Shure Axient Digital tours with "Alive and Swingin'"

Roger Wagener, FOH Engineer

The entire audible frequency range sounds impressively open, the high frequencies as well as the bass. In terms of sound quality and clarity, this system is a clear step forward for me and I would definitely use it again in future.

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Xavier Naidoo, Sasha, Rea Garvey and Michael Mittermeier — known throughout the German-speaking world as the 'German Rat Pack' — were on the road once again in 2017, taking in Germany, Austria and Switzerland on their "Alive and Swingin'" tour. Between February 10th and April 2nd, the four singers put on their tuxedos once again, and, accompanied by their big band, toured sold-out concert halls to an enthusiastic response. The tour concluded with three concerts in Frankfurt’s 'Century Hall' (known in German as the Jahrhunderthalle).


On the 2017 "Alive and Swingin'" tour, the Shure Axient Digital wireless microphone system was used for the first time in Germany. FOH engineer Roger Wagener and Sven Bonse (monitors), together with RF Engineer Peter Lorenz, chose the Axient Digital wireless microphone system consisting of a four-channel AD4Q receiver, and four AD2 handheld transmitters with KSM8 dual-diaphragm capsules — one for each of the lead singers. "I had been using the KSM8 capsules for a while on another production", comments Roger Wagener, explaining his choice. "From the very beginning, I was very excited about the microphone’s greatly reduced proximity effect, and that proved really advantageous on the "Alive and Swingin'" tour. The dual capsules are so well matched, the sound remains very consistent no matter what distance the vocalist is singing from."

The KSM8 capsules actually provided Roger Wagener with his introduction to the new Shure Axient Digital wireless system. "A couple of months before this tour began, I was in contact with Jens Stellmacher, Shure Pro Audio Key Account Manager, about the KSM8 capsules, which I was using at the time. While we were talking about those, Jens mentioned the new Axient Digital system and asked if we would be interested in being the first people to use the new system live in Germany." For Roger, the advantages were clear. "The entire audible frequency range sounds impressively open, the high frequencies as well as the bass. In terms of sound quality and clarity, this system is a clear step forward for me and I would definitely use it again in future."

Axient Digital combines the best aspects of earlier analogue and digital wireless solutions such as Shure UHF-R, Axient, and ULX-D to create a fully scalable, AES3 and Dante-compatible digital wireless system that offers unparalleled audio transparency and RF performance. Like the original Axient system, Axient Digital is extremely resistant to interference and dropouts and highly spectrum-efficient, offering up to 47 active channels of wireless in each 6 MHz TV band when using the new system’s High Density mode (or 63 channels in an 8 MHz band). Furthermore, the overall system latency has been kept below 2ms. In short, Axient Digital is a reliable, user-friendly system that can be used in a wide range of applications from live shows to corporate presentations and installed sound projects.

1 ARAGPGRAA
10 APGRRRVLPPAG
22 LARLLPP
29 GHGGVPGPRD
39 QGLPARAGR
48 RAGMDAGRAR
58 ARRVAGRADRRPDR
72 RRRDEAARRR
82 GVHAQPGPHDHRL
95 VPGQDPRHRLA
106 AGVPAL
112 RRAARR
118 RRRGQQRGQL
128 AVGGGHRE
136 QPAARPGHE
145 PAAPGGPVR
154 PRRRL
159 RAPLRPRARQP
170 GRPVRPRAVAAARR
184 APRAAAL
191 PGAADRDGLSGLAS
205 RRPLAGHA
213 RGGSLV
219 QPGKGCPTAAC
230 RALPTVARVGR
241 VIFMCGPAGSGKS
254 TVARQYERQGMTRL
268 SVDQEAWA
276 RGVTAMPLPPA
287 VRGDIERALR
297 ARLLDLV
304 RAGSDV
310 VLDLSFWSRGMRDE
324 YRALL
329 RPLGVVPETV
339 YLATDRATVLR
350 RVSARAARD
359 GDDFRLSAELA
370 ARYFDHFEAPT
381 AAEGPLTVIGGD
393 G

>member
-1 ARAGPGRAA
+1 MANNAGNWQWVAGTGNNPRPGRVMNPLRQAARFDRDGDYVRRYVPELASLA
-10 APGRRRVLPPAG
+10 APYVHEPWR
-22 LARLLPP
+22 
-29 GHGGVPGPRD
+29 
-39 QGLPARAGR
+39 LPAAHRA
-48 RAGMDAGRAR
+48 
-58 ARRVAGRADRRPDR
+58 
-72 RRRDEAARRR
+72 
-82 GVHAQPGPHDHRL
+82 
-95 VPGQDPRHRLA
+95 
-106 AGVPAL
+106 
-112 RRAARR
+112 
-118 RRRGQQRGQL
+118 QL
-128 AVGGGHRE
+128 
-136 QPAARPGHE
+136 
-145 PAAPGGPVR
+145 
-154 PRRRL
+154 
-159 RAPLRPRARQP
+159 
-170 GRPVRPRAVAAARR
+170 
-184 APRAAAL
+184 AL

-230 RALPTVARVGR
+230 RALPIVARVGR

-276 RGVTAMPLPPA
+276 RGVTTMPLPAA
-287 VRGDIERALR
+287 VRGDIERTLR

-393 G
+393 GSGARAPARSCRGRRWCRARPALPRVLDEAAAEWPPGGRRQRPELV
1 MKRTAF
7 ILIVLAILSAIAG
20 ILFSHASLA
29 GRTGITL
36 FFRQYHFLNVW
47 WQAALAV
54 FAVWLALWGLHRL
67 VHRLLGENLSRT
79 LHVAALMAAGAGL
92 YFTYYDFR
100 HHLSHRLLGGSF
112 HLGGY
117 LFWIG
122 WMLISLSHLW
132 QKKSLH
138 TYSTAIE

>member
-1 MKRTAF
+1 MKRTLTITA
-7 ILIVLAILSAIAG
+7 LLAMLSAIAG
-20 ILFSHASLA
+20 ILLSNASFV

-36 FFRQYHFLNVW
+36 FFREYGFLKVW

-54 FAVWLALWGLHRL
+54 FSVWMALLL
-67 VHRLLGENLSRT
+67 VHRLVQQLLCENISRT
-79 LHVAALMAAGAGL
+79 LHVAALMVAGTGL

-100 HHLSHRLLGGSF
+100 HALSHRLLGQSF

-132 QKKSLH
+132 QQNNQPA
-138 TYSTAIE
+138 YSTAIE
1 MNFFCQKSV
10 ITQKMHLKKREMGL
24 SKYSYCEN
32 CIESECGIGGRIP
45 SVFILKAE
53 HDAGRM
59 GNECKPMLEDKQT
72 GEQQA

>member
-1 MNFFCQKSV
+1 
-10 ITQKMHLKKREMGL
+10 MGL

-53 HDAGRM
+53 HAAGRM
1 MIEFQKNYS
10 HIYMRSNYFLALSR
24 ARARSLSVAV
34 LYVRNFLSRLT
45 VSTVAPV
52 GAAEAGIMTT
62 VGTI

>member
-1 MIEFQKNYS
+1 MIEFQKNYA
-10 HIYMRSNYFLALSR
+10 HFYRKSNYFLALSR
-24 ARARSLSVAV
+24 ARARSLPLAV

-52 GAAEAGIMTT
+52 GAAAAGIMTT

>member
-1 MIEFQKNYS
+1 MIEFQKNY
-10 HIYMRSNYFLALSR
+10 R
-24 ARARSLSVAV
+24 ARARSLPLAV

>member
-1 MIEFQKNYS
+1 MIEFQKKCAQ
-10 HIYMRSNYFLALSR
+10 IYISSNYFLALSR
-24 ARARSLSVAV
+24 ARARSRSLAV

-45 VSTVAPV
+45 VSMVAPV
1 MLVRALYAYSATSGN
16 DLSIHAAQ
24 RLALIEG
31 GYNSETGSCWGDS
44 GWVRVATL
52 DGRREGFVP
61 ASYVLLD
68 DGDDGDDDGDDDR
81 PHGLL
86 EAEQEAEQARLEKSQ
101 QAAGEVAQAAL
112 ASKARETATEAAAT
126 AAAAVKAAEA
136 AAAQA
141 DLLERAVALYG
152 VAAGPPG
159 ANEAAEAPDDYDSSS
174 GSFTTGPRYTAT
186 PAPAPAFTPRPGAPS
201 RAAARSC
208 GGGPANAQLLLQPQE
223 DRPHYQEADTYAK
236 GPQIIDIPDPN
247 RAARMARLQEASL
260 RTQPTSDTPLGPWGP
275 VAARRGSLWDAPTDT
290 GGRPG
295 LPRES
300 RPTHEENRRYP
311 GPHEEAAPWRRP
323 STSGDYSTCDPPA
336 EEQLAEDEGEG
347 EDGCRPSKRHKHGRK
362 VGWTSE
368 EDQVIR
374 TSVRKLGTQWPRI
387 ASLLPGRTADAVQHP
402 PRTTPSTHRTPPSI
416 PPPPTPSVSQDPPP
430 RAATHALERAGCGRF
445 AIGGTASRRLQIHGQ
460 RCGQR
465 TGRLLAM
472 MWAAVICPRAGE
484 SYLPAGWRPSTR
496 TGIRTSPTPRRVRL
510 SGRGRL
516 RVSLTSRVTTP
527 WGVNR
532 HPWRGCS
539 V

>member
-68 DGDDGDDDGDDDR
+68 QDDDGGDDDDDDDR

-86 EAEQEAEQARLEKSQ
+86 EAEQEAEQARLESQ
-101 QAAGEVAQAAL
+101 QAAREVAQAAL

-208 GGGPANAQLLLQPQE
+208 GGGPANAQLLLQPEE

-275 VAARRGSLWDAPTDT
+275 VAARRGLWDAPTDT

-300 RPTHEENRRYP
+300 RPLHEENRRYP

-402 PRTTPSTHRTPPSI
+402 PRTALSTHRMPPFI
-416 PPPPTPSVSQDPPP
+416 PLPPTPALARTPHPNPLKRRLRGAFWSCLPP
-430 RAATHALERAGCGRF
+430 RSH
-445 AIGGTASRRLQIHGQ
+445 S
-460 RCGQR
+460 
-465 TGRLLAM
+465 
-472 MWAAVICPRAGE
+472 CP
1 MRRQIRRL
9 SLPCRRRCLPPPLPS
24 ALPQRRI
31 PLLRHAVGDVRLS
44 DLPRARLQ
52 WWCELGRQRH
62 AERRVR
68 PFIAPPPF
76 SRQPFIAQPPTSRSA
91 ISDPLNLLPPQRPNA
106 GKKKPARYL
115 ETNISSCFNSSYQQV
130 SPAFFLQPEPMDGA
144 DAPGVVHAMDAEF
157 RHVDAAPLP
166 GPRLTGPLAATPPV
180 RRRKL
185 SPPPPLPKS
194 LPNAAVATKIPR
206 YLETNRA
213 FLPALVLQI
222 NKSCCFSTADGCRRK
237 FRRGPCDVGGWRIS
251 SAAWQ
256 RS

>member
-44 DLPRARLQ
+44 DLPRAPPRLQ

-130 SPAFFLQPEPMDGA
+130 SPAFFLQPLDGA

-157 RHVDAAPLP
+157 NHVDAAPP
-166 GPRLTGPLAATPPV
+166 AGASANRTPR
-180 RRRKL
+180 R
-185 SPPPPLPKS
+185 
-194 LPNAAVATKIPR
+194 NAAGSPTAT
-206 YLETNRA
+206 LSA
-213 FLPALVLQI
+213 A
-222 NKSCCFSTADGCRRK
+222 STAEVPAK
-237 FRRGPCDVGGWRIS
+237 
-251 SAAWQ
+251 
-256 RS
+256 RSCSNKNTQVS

Monitor Engineer Sven Bonse has also been won over by Axient Digital after using it for the first time: "The sheer reliability of the system gives me a good feeling about using it on a daily basis," he explains. "I can now take rock-solid operation completely for granted during a show and not think about the wireless channels at all — which was, and often still is, far from a given when using other systems. When you’re working with in-ear systems in particular, you notice little interruptions in the signal immediately." In addition to the system’s resistance to interference and dropouts, Bonse is also impressed with how easy it is to set up Axient Digital before a show: "You can do so much to prepare and remove possible sources of trouble in advance, particularly with Wireless Workbench."

With the powerful sound of their on-stage Big Band behind them, the singers on stage needed to hear clear signals from their vocal mics that would cut through the dense, loud monitor mix — especially when working, as they were here, with on-stage wedges for monitoring. "A stage like this one has so many kinds of audio sources interacting on it," concludes Sven Bonse. "I’m extremely grateful that we were working with a pickup-resistant system like Axient Digital, with a lot of headroom!"

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